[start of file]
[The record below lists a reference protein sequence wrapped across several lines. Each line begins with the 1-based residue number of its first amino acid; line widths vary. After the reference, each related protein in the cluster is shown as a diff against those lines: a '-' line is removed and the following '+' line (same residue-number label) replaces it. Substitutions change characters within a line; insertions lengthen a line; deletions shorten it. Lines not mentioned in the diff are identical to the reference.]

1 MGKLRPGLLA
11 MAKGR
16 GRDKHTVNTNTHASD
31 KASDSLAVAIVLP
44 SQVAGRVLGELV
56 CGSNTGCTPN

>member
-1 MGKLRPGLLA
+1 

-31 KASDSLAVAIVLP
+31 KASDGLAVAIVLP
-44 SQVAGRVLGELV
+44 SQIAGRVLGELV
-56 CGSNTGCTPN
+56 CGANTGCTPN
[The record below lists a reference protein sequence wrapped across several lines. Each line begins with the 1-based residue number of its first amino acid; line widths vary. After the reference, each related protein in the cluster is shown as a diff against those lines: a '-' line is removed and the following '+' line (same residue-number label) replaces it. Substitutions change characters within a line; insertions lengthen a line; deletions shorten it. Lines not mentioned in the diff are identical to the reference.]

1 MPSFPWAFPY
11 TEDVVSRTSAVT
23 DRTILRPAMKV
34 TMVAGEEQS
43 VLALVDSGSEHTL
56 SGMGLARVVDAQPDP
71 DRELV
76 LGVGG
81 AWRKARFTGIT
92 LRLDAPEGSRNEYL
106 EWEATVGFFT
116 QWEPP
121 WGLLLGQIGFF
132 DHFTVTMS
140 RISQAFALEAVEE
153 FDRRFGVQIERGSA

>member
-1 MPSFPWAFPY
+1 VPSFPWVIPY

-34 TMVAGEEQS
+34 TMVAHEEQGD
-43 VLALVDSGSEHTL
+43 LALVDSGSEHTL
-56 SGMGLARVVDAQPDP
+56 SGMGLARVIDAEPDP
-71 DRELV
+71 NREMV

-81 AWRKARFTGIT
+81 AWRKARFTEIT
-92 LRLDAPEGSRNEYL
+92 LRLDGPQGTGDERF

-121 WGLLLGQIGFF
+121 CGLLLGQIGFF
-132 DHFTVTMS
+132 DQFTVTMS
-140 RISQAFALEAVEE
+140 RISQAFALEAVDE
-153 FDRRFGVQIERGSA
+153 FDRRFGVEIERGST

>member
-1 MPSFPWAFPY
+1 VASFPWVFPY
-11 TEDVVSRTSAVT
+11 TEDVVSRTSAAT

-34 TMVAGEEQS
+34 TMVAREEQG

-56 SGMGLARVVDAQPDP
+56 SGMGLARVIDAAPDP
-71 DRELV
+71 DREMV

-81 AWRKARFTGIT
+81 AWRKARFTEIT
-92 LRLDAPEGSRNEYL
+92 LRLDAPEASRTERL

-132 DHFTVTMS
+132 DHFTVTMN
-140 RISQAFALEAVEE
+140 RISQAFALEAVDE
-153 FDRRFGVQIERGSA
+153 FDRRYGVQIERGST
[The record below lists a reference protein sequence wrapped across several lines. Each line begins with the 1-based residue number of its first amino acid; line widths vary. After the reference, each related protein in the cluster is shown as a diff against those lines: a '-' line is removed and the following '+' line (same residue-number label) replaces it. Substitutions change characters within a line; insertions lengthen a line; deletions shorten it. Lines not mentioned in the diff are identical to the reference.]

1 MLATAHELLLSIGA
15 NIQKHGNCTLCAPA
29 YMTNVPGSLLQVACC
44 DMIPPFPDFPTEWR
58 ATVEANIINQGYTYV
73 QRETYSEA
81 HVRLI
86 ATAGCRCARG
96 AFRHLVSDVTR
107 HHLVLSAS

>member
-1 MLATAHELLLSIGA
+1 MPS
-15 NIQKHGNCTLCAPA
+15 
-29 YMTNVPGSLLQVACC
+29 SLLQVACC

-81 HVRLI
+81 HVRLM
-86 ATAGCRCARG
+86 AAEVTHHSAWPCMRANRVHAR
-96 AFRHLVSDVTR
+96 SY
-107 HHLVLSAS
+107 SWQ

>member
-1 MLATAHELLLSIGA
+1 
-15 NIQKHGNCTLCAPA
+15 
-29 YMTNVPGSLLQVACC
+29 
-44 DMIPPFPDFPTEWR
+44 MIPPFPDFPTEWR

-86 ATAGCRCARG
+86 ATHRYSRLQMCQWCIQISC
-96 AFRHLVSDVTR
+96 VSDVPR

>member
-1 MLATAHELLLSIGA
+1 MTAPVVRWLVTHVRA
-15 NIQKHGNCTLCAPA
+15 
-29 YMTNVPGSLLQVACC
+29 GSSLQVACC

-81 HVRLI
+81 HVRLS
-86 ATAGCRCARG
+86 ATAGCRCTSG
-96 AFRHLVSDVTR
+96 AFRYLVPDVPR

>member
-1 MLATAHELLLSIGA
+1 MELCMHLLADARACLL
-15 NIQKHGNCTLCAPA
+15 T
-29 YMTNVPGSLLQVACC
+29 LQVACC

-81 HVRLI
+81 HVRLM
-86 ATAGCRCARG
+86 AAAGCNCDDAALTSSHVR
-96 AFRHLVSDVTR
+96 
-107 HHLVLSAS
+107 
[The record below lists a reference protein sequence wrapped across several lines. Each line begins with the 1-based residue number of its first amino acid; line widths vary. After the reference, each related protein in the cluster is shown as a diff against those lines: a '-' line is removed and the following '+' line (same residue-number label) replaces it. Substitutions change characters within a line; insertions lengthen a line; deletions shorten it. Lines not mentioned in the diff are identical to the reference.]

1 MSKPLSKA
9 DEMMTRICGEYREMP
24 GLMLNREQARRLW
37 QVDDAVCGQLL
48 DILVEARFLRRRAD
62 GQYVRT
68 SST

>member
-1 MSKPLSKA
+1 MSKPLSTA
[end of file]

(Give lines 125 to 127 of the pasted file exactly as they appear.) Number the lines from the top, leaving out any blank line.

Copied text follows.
+81 HVRLS
-86 ATAGCRCARG
+86 ATAGCRCTSG